The new root cellar is a plastered, pristine white space lined with metal industrial shelving. Centered on the wall opposite the entrance is a run of metal ductwork extending from ceiling to floor that brings in fresh air from outdoors and exhausts stale, warmer air from within the room. When the insulated cellar door is closed, no light enters the space. There is a drain in the floor. Simple temperature and humidity gauges, along with pans of water, sit on the shelving. The aim of a root cellar is to provide cool, above-freezing temperatures and good circulation of moderately humid air.
Considering a retrofit
Having just gone to our cellar for cabbage to shred for sauerkraut and thinking of all the possibilities, of course I want a root cellar like Mitchell Posin's and am assessing the possibilities our cellar holds, with appraising eyes. According to "Root Cellaring," the classic by Mike and Nancy Bubel (Garden Way Publishing, Storey Communications, Inc., Pownal, VT 05261, 1994, 297 ppg.), old houses with wood heat and dirt-floored cellars are ideal, and the northeast or northwest corner of the cellar is best because these are usually the coldest.
There are probably many more gardeners who have furnace heat and finished basements. In this case the Bubels advise partitioning off a corner of the basement, enclosing if possible a window for ventilation. If no cellar window exists, sometimes a screened vent block can be inserted through the foundation, or a vent pipe or duct like Mitchell Posin's.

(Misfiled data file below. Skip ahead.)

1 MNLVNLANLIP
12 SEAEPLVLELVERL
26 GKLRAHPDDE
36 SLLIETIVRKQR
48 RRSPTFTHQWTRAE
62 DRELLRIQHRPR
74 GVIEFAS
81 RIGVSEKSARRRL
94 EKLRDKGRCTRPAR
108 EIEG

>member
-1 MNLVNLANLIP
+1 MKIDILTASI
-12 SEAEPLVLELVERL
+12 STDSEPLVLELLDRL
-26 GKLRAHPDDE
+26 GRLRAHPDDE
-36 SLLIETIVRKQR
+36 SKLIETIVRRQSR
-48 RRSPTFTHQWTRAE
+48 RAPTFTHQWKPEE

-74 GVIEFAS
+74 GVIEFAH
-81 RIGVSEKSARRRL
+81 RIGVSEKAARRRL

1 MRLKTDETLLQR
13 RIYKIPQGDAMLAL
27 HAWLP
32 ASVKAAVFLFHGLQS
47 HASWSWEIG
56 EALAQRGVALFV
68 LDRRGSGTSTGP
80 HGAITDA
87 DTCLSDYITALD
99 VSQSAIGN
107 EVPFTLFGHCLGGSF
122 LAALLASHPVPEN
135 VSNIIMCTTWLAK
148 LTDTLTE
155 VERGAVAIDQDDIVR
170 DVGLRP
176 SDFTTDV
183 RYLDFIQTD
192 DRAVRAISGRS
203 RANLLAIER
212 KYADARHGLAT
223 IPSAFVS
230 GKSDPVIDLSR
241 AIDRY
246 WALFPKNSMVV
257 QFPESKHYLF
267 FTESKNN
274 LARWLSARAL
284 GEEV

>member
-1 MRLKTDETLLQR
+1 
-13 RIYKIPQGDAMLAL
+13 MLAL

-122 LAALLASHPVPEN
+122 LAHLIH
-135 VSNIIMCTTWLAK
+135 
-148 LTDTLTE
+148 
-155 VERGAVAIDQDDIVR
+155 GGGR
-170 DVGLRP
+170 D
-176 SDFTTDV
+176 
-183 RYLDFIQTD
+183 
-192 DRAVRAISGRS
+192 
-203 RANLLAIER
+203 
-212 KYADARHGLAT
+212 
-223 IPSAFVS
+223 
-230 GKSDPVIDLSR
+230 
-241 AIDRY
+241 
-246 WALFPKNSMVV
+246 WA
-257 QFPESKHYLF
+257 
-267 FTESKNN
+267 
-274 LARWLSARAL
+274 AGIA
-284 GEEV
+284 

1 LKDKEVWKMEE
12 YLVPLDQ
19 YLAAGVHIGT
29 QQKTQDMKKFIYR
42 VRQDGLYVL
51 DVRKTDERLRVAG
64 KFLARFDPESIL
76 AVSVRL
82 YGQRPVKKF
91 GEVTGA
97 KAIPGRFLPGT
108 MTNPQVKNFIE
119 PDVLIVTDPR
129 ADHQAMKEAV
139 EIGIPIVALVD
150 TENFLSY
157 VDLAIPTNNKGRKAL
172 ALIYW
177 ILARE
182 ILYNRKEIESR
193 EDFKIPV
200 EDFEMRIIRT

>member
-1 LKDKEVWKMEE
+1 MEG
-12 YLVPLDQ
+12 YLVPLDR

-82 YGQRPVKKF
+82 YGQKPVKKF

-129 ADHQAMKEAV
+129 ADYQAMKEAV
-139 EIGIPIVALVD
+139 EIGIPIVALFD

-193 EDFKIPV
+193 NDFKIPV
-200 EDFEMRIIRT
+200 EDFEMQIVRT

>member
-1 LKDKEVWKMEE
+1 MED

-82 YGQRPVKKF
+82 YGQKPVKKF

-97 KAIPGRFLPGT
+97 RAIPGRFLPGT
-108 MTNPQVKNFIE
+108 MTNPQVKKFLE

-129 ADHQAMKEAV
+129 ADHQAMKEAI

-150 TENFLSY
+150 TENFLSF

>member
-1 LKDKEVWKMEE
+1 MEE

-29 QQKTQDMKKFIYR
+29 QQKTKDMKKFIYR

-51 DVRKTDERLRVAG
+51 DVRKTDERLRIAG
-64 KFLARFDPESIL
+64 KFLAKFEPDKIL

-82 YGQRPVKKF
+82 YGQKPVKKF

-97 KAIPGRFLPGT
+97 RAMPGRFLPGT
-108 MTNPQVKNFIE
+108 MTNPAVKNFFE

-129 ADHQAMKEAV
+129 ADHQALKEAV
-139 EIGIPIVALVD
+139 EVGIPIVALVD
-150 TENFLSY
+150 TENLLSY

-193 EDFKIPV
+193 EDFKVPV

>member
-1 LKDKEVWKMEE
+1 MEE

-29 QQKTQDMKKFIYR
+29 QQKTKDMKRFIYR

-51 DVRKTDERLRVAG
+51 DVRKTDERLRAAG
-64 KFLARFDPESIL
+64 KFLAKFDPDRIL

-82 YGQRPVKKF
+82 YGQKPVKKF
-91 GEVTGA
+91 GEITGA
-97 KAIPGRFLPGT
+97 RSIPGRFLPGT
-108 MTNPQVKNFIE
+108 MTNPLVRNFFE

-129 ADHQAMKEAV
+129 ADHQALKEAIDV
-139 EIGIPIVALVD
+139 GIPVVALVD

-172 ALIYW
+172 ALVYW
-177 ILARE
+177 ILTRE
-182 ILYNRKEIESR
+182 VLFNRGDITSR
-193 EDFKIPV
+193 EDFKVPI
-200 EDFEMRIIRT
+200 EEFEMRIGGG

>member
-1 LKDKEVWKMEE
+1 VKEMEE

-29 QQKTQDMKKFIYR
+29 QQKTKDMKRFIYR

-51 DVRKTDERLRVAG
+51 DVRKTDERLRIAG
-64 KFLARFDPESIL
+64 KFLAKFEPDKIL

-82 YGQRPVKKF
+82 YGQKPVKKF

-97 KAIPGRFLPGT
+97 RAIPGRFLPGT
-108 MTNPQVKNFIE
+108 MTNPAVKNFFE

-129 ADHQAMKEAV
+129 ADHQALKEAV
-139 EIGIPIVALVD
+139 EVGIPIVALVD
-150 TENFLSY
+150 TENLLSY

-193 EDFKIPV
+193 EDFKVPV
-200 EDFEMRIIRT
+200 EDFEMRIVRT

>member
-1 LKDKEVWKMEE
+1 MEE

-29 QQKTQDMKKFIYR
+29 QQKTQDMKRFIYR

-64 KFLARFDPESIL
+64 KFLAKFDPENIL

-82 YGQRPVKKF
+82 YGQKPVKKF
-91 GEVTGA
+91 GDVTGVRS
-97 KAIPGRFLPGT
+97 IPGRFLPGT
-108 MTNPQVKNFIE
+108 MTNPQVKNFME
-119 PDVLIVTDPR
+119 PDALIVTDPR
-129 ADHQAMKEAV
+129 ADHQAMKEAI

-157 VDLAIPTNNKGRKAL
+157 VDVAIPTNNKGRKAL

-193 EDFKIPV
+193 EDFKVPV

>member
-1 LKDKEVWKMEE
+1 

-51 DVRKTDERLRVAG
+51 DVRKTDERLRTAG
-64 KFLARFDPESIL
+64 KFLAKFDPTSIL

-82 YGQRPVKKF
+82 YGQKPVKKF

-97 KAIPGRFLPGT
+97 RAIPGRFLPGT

The minimum for a room you can enter is about three and a half by seven feet, but even this can hold 28 half-bushel baskets, if floor to ceiling shelves are installed. More spacious, custom-made facilities like Mitchell's will naturally hold a great deal more.
If the basement is utterly lacking in the potential to hold a root cellar, stand-alone outdoor root cellars can be constructed underground by a determined, handy home-owner. The Storey Country Wisdom Bulletin series includes "Build Your Own Underground Root Cellar," a slim booklet by Phyllis Hobson (Storey Communications, Inc., 1981, 32 ppg.) and has this to say: "a well-built root cellar can be a good investment. It will save you money for years to come, yet if you build the cellar yourself, the cost of materials is less than you would spend in one winter buying food at supermarket prices."
The booklet goes on to describe how to make the tools needed to build the root cellar and contains a section entitled "Cutting Costs," which would help the crafty recycler to have a low-budget set-up. Once the root cellar is established, far more can be done with it than mere vegetable storage. Earth boxes can be used to grow greens, mushrooms, and forced crops like Belgian endive or rhubarb.
But that is another column. For now, let me wish my readers and all Islanders blessings of the season and personal contentment. May 2007 be auspicious and "May all our Christmases be white!"